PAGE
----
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Knock-in of human BACE1 cleaves murine APP and reiterates Alzheimer-like phenotypes.
J Neurosci 2014; 34(32):10710-28JN

Abstract

Key neuropathological hallmarks of Alzheimer's disease (AD) are elevated levels of amyloid β-peptide (Aβ) species generated via amyloid precursor protein (APP) endoproteolysis and cleavage by the rate-limiting β-site enzyme 1 (BACE1). Because rodents do not develop amyloid pathologies, we here investigated whether AD-like endophenotypes can be created in mice by expression of human bace1. To avoid pitfalls of existing models, we introduced hbace1 via knock-in under the control of the CaMKII α promoter into the safe HPRT locus. We report amyloidogenic processing of murine APP in the hBACE1 mice (termed PLB4), resulting in the formation of toxic APP metabolites that accumulate intra- and extraneuronally in hippocampus and cortex. Pronounced accumulation of Aβ*56 and Aβ hexamers in the absence of plaque deposition was detected in brain tissue from symptomatic PLB4 mice. Heightened levels of inflammation (gliosis) also appeared in several AD-related brain regions (dentate gyrus, hippocampal area CA1, piriform and parietal cortices) at 6 and 12 months of age. Behaviorally, deficits in habituation to a novel environment and semantic-like memory (social transmission of food preference) were detected from 3 to 4 months of age. Impairments in spatial learning strategies in long-term reference (water maze) and working memory (Y-maze) tasks presented at 6 months, and were distinct from reductions in locomotor activity and anxiety. Overall, our data indicate for the first time that targeted, subtle forebrain-specific expression through single gene knock-in of hBACE1 is sufficient to generate AD-relevant cognitive impairments amid corresponding histopathologies, confirming human BACE as the key parameter in amyloid pathogenesis.

Authors+Show Affiliations

School of Medical Sciences, College of Life Sciences and Medicine, University of Aberdeen, Institute of Medical Sciences, Foresterhill, Aberdeen AB25 2ZD, Scotland, United Kingdom.School of Medical Sciences, College of Life Sciences and Medicine, University of Aberdeen, Institute of Medical Sciences, Foresterhill, Aberdeen AB25 2ZD, Scotland, United Kingdom.School of Medical Sciences, College of Life Sciences and Medicine, University of Aberdeen, Institute of Medical Sciences, Foresterhill, Aberdeen AB25 2ZD, Scotland, United Kingdom.School of Medical Sciences, College of Life Sciences and Medicine, University of Aberdeen, Institute of Medical Sciences, Foresterhill, Aberdeen AB25 2ZD, Scotland, United Kingdom.School of Medical Sciences, College of Life Sciences and Medicine, University of Aberdeen, Institute of Medical Sciences, Foresterhill, Aberdeen AB25 2ZD, Scotland, United Kingdom.School of Medical Sciences, College of Life Sciences and Medicine, University of Aberdeen, Institute of Medical Sciences, Foresterhill, Aberdeen AB25 2ZD, Scotland, United Kingdom b.platt@abdn.ac.uk g.riedel@abdn.ac.uk.School of Medical Sciences, College of Life Sciences and Medicine, University of Aberdeen, Institute of Medical Sciences, Foresterhill, Aberdeen AB25 2ZD, Scotland, United Kingdom b.platt@abdn.ac.uk g.riedel@abdn.ac.uk.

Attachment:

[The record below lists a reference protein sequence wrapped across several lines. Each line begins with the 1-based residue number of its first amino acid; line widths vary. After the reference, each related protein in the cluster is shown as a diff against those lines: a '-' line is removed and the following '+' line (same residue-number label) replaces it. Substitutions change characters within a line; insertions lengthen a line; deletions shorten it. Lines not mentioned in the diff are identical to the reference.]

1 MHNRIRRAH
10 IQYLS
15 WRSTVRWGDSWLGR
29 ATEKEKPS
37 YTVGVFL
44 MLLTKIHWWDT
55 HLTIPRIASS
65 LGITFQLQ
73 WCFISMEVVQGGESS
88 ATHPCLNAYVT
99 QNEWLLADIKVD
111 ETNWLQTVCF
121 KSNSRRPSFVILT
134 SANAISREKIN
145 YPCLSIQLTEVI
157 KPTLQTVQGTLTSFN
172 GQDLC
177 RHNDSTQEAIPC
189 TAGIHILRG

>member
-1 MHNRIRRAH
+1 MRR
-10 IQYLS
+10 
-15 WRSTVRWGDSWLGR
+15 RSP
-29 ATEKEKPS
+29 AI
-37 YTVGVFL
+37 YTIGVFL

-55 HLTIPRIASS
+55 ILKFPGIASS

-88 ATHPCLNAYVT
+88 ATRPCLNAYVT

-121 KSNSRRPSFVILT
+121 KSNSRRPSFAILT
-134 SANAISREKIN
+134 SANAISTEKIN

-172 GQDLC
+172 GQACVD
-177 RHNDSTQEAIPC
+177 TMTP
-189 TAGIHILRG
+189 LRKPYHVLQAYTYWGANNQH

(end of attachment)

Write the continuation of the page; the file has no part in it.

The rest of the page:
Pub Type(s)

Journal Article
Research Support, Non-U.S. Gov't

Language

eng

PubMed ID

25100603

Citation